U.S. health officials tried to reassure the public Wednesday after AstraZeneca suspended global trials of its experimental coronavirus vaccine due to an unexplained illness in a participant in Britain, casting doubt on prospects for an early rollout.
Director of the U.S. National Institutes of Health Dr. Francis Collins told lawmakers a clinical pause is not unprecedented.
“This certainly happens in any large-scale trial where you have tens of thousands of people invested in taking part, and some of them may get ill. So, this ought to be reassuring to everybody listening that when we say we are going to focus first on safety and make no comprises, here is Exhibit A about how that is happening in practice.”
AstraZeneca’s vaccine, which is being developed in conjunction with the University of Oxford, has been described by the World Health Organization as probably the world's leading candidate and the furthest developed.
A New York Times report said the ill participant was found to have transverse myelitis, an inflammatory syndrome that affects the spinal cord and is often sparked by viral infections.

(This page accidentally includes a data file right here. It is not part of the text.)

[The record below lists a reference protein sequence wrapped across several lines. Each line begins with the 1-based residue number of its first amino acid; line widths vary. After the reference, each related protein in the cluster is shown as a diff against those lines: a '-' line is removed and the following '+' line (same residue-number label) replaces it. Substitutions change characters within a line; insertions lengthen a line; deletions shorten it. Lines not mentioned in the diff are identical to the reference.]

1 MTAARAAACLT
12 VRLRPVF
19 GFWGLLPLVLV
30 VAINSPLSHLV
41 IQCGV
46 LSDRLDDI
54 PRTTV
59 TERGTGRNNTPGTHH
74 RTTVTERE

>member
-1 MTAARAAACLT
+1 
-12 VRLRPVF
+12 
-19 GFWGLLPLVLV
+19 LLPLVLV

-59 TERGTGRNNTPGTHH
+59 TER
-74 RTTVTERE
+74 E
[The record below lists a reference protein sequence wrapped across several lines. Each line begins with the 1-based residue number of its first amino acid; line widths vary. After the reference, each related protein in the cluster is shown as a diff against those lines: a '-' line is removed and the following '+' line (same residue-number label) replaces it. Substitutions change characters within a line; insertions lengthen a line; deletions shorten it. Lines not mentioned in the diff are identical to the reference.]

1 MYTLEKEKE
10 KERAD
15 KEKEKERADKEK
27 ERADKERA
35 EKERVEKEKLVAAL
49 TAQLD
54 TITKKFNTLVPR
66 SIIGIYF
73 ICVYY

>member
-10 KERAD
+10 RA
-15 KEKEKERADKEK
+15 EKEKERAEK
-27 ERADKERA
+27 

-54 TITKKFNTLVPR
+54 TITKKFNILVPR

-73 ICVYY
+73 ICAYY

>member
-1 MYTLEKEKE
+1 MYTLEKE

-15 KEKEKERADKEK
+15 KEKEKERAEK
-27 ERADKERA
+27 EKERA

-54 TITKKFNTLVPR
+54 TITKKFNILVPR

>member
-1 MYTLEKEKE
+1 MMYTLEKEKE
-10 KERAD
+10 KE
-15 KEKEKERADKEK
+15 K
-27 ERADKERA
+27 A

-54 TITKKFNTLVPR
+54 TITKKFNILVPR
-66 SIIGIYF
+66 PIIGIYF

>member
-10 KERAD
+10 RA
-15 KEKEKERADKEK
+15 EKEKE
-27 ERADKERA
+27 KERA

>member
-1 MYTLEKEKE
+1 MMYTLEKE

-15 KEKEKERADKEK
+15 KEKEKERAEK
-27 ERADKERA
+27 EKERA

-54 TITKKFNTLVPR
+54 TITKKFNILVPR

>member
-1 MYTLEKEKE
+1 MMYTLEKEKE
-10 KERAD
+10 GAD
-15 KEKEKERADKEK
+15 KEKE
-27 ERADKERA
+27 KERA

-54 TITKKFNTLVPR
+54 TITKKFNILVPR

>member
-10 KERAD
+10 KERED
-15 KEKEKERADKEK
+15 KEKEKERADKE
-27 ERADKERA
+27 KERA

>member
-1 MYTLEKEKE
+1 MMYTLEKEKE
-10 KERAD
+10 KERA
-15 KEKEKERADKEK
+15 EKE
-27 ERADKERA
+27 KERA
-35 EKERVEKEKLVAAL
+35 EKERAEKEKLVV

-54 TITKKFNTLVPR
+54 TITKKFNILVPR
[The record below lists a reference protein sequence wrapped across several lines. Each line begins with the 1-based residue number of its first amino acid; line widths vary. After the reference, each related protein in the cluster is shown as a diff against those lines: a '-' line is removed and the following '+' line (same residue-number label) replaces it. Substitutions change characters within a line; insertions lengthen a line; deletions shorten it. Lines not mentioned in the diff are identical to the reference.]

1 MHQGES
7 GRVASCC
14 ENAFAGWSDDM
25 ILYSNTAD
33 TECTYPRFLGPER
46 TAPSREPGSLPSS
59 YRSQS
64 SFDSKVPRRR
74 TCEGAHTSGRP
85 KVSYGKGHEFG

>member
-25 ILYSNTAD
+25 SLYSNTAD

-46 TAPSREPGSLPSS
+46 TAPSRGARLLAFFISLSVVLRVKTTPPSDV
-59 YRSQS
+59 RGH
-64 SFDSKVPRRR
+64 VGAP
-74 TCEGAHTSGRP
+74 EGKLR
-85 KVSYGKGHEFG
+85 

Whether this was directly linked to AstraZeneca's vaccine remains unclear.
On CBS This Morning Wednesday, U.S. infectious diseases expert Dr. Anthony Fauci called the pause “unfortunate,” but added this:
“Hopefully they’ll work it out and be able to proceed, but you don’t know – they need to investigate it further.”
Despite the setback, Fauci said he was still hopeful that a safe and effective vaccine would be ready by early 2021.
As for President Trump’s claim that one would be developedbefore the November 3rd presidential election, that’s less clear - and making some nervous that political pressure would play a role in when a vaccine is ready… a notion NIH chief Dr. Collins pushed back on Wednesday in testimony to Congress.
“Science and science alone will be the way in which this decision is made, otherwise I’ll have no part of it.”